Sherburne beekeepers suspect Colony Collapse responsible for die off

SHERBURNE – The U.S. State Department of Agriculture is investigating if the loss of a Sherburne beekeeper’s 39 of 40 hives this past winter was the result of a larger national trend involving the mass death of honey bee populations, often referred to as Colony Collapse Disorder.

Sherburne residents Lash Taylor and Pat Forester have been cultivating hives for their honey for the last nine years. At the end of last year’s season, the couple had 40 functioning hives, with each hive containing one queen and around 50,000 workers. Last year the couple harvested about 800 pounds of honey.

Taylor explained that every year domestic bee keepers typically lose between 25 and 30 percent of their hives.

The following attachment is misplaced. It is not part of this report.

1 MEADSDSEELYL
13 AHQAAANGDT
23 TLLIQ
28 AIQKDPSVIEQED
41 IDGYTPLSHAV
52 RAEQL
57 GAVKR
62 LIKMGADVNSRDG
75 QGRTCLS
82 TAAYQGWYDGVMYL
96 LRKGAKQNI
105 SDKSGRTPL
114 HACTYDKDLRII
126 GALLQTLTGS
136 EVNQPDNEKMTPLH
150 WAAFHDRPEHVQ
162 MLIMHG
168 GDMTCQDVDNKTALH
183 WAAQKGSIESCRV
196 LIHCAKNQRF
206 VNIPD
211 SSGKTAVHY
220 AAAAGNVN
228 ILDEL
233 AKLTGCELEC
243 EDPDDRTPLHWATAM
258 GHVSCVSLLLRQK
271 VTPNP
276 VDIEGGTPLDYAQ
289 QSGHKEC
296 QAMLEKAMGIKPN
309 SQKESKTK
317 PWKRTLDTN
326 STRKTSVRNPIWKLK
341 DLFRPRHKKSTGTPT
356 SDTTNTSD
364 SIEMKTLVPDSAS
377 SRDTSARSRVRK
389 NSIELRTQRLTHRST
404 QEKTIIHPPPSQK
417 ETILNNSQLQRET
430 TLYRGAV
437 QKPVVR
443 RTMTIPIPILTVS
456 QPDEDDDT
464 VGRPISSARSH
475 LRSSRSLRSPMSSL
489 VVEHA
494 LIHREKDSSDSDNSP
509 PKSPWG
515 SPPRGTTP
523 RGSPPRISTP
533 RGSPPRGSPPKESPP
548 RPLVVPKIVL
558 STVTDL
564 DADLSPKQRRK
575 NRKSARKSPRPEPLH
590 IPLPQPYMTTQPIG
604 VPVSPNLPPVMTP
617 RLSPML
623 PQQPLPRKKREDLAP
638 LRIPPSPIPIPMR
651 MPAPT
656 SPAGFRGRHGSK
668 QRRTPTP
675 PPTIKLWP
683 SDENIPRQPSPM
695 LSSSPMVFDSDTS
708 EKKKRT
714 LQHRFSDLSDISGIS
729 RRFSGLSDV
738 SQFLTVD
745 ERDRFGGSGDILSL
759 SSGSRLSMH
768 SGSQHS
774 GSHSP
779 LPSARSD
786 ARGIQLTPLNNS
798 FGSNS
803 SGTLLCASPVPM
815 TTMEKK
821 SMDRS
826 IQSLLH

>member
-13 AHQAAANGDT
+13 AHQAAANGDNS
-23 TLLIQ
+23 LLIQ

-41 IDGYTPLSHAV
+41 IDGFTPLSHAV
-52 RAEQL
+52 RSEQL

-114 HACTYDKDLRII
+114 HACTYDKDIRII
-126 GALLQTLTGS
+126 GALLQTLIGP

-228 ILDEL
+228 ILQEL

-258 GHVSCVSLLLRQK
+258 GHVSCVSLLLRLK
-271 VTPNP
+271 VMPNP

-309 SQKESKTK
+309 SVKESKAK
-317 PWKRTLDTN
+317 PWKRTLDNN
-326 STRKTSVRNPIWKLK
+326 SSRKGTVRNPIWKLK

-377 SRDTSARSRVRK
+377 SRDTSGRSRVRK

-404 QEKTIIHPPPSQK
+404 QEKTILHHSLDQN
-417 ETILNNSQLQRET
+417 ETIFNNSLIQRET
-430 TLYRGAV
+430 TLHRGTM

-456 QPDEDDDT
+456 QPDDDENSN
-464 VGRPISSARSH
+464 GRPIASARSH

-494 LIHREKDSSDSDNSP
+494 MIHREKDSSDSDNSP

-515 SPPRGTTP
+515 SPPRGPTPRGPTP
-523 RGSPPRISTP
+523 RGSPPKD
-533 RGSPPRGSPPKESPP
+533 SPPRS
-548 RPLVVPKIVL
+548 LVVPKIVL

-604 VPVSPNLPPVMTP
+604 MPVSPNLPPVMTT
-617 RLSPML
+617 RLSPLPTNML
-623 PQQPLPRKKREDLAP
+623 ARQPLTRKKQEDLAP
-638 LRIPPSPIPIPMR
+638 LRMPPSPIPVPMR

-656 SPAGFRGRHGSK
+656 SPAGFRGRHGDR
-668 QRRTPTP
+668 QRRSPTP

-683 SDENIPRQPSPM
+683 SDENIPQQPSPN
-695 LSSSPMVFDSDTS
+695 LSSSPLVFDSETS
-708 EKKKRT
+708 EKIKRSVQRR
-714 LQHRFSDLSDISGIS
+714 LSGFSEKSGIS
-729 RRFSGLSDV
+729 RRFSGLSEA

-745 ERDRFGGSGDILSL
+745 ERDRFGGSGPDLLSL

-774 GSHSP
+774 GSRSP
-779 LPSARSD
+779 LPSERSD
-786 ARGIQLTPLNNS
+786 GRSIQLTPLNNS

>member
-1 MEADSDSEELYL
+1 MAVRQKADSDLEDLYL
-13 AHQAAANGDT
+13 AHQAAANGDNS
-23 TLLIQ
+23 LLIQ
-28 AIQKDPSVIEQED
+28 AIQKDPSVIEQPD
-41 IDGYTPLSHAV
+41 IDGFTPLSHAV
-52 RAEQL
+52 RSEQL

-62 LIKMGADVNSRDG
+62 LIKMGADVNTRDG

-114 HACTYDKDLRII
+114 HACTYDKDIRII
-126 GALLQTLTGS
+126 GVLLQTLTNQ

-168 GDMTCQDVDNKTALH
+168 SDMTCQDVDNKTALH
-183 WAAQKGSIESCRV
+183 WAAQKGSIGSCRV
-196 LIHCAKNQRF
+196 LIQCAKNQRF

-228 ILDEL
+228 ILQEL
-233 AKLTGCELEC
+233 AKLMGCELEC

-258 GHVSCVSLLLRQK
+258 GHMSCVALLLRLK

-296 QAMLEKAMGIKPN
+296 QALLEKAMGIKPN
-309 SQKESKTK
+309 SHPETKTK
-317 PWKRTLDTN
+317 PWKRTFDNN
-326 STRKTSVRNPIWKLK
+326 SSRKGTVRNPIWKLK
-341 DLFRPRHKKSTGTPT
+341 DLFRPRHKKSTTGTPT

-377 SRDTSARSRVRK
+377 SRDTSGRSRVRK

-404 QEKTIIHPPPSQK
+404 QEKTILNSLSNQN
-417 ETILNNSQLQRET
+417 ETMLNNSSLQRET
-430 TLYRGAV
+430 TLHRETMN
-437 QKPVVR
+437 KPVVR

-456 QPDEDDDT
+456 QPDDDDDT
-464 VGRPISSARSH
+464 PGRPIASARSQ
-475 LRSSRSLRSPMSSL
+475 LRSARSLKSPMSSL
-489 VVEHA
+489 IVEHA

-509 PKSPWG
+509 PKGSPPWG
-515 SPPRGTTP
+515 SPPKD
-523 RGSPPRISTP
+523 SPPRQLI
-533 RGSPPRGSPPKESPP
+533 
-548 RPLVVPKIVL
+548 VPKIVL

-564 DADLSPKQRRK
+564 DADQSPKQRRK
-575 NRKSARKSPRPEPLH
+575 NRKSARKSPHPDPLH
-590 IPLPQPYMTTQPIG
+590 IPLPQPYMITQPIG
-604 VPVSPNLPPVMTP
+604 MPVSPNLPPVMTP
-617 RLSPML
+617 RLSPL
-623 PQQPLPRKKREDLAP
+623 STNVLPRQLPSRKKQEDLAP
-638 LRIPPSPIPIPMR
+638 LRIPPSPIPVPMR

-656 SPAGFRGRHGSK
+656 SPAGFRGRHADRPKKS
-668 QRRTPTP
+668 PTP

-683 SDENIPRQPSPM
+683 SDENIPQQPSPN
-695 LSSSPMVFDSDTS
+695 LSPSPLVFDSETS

“But you don’t expect to lose 97 percent of them,” added Taylor. “In all the years I’ve been doing this, I’ve never seen it this bad before. It’s true it was a hard winter for the bees, but we’ve had weather like this before and it wasn’t nearly this bad,” said Taylor.

What happened to the bees?

Typical of other diagnosed Colony Collapse cases, the bees simply disappeared from the hive.

There's more to this story! You're only seeing 27% of the story. Subscribe now to get immediate access to the rest of the story as well as our whole online offering.

Today's Other Stories

© 2018 Snyder Communications/The Evening Sun
29 Lackawanna Avenue, Norwich, NY 13815 - (607) 334-3276
Create an Account Forgot Password Help
pennysaver logo greatgetaways logo
We're on Facebook